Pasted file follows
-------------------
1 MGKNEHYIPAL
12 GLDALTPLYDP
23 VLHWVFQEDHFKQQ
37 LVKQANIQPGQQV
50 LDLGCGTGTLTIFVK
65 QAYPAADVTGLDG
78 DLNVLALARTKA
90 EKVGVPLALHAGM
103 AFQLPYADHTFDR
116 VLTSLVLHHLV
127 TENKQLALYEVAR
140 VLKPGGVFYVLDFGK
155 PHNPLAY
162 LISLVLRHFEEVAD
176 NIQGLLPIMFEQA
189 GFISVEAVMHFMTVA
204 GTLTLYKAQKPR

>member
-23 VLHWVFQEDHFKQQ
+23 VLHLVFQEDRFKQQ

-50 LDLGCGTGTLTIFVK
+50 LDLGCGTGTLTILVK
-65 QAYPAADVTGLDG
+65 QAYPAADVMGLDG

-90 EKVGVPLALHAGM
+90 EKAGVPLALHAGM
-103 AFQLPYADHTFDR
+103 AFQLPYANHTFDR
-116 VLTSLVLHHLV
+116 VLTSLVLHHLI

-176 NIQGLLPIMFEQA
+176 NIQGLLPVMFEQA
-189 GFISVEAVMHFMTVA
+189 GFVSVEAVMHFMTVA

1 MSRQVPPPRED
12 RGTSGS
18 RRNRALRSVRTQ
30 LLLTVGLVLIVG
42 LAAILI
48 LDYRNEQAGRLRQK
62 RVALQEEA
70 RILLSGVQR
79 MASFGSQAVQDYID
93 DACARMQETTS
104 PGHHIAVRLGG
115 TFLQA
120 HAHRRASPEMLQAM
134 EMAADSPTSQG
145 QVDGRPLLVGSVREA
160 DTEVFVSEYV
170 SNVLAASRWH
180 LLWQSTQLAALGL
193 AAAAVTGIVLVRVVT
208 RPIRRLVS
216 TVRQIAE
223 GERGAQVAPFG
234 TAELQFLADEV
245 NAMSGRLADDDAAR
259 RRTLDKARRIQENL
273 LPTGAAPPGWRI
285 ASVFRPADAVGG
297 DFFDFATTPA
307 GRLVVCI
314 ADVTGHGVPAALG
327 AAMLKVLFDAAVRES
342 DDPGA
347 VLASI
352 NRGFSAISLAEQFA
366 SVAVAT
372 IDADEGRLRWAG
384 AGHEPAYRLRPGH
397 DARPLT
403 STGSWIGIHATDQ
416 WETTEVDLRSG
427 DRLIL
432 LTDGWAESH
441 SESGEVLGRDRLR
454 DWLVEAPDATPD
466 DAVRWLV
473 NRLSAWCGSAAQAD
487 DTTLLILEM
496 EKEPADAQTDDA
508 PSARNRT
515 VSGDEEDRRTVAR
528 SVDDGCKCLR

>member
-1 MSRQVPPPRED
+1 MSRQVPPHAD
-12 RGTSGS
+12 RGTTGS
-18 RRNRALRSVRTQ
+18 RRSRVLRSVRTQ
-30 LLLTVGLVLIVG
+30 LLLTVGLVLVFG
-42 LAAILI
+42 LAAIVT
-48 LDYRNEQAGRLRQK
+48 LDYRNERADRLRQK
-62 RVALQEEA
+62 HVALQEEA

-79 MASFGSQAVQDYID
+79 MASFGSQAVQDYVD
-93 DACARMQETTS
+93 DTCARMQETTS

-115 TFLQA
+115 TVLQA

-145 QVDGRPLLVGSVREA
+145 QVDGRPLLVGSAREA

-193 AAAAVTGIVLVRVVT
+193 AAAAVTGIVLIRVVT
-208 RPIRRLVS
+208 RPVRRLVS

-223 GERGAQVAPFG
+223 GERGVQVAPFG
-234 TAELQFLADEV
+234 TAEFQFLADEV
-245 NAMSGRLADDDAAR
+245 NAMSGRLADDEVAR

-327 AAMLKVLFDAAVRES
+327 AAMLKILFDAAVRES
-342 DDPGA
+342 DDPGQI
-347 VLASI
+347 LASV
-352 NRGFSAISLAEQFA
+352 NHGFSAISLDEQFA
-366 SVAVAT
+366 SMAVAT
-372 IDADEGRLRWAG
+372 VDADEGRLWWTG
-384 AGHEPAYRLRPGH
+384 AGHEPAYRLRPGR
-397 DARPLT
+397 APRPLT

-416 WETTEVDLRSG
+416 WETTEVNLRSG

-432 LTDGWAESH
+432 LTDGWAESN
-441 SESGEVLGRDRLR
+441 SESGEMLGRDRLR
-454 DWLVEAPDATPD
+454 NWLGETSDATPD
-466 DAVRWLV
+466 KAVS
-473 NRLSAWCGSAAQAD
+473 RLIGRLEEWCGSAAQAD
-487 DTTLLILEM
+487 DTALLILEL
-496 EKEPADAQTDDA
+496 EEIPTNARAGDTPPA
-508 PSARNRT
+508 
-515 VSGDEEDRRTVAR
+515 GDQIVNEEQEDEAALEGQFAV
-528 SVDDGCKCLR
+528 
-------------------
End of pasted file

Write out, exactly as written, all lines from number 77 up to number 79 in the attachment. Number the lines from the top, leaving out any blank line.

441 SESGEVLGRDRLR
454 DWLVEAPDATPD
466 DAVRWLV